315 lines
9.7 KiB

#! /usr/bin/python
# -*- coding: utf8 -*-
from __future__ import absolute_import, division, print_function
import os
import io
import time
import errno
import operator
import subprocess
import functools
from functools import wraps
from tempfile import mkstemp
import logging
logger = logging.getLogger(__name__)
logdir = 'tldp-document-build-logs'
def logtimings(logmethod):
def anon(f):
def timing(*args, **kwargs):
s = time.time()
result = f(*args, **kwargs)
e = time.time()
logmethod('running %s(%r, %r) took %.3f s',
f.__name__, args, kwargs, e - s)
return result
return timing
return anon
def firstfoundfile(locations):
'''return the first existing file from a list of filenames (or None)'''
for option in locations:
if isreadablefile(option):
return option
return None
def arg_isloglevel(l):
level = int(l)
return level
except ValueError:
level = getattr(logging, l.upper(), None)
if not level:
level = logging.ERROR
return level
def arg_isreadablefile(f):
if isreadablefile(f):
return f
return None
def arg_isdirectory(d):
if os.path.isdir(d):
return d
return None
def arg_isexecutable(f):
if isexecutable(f):
return f
return None
def stem_and_ext(name):
'''return (stem, ext) for any relative or absolute filename'''
return os.path.splitext(os.path.basename(os.path.normpath(name)))
def execute(cmd, stdin=None, stdout=None, stderr=None,
logdir=None, env=os.environ):
'''(yet another) wrapper around subprocess.Popen()
The processing tools for handling DocBook SGML, DocBook XML and Linuxdoc
all use different conventions for writing outputs. Some write into the
working directory. Others write to STDOUT. Others accept the output file
as a required option.
To allow for automation and flexibility, this wrapper function does what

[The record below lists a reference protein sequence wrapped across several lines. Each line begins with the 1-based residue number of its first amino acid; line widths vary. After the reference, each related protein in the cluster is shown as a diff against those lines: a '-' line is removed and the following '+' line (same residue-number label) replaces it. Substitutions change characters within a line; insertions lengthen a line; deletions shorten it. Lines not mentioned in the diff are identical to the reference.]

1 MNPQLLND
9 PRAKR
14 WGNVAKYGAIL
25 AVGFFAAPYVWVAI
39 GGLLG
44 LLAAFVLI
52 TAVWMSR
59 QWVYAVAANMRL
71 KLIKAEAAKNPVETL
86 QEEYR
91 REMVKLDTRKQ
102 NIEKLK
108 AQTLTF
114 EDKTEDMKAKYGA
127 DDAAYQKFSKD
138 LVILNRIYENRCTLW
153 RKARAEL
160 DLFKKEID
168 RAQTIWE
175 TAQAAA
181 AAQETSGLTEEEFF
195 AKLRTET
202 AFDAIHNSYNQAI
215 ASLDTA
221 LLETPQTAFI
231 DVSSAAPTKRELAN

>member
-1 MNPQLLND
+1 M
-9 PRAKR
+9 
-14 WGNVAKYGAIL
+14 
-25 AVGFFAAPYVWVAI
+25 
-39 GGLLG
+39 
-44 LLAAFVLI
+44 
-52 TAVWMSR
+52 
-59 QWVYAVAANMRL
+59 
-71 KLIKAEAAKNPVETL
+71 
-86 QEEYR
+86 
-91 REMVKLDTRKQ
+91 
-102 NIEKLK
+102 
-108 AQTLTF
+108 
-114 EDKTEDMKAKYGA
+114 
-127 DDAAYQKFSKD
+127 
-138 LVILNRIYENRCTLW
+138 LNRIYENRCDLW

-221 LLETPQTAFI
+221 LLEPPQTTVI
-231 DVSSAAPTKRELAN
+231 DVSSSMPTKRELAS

most other synchronous subprocess.Popen() wrappers does, but it adds a
feature to record the STDOUT and STDERR of the executable. This is
helpful when trying to diagnose build failures of individual documents.
- cmd: (list form only; the paranoid prefer shell=False)
this must include the whole command-line
- logdir: an existing directory in which temporary log files
will be created
- stdin: if not supplied, STDIN (FD 0) will be left as is
- stdout: if not supplied, STDOUT (FD 1) will be connected
to a named file in the logdir (and left for later inspection)
- stderr: if not supplied, STDERR (FD 2) will be connected
to a named file in the logdir (and left for later inspection)
- env: if not supplied, just use current environment
Returns: the numeric exit code of the process
Side effects:
* will probably create temporary files in logdir
* function calls wait(); process execution will intentionally block
until the child process terminates
Possible exceptions:
* if the first element of list cmd does not contain an executable,
this function will raise an AssertionError
* if logdir is not a directory, this function will raise ValueError or
* and, of course, any exceptions passed up from calling subprocess.Popen
prefix = os.path.basename(cmd[0]) + '.' + str(os.getpid()) + '-'
assert isexecutable(cmd[0])
if logdir is None:
raise ValueError("logdir must be a directory, cannot be None.")
if not os.path.isdir(logdir):
raise IOError(errno.ENOENT, os.strerror(errno.ENOENT), logdir)
# -- not remapping STDIN, because that doesn't make sense here
mytfile = functools.partial(mkstemp, prefix=prefix, dir=logdir)
if stdout is None:
stdout, stdoutname = mytfile(suffix='.stdout')
stdoutname = None
if stderr is None:
stderr, stderrname = mytfile(suffix='.stderr')
stderrname = None
logger.debug("About to execute: %r", cmd)
proc = subprocess.Popen(cmd, shell=False, close_fds=True,
stdin=stdin, stdout=stdout, stderr=stderr,
env=env, preexec_fn=os.setsid)
result = proc.wait()
if result != 0:
logger.error("Non-zero exit (%s) for process: %r", result, cmd)
logger.error("Find STDOUT/STDERR in %s/%s*", logdir, prefix)
if isinstance(stdout, int) and stdoutname:
if result != 0:
with open(stdoutname) as f: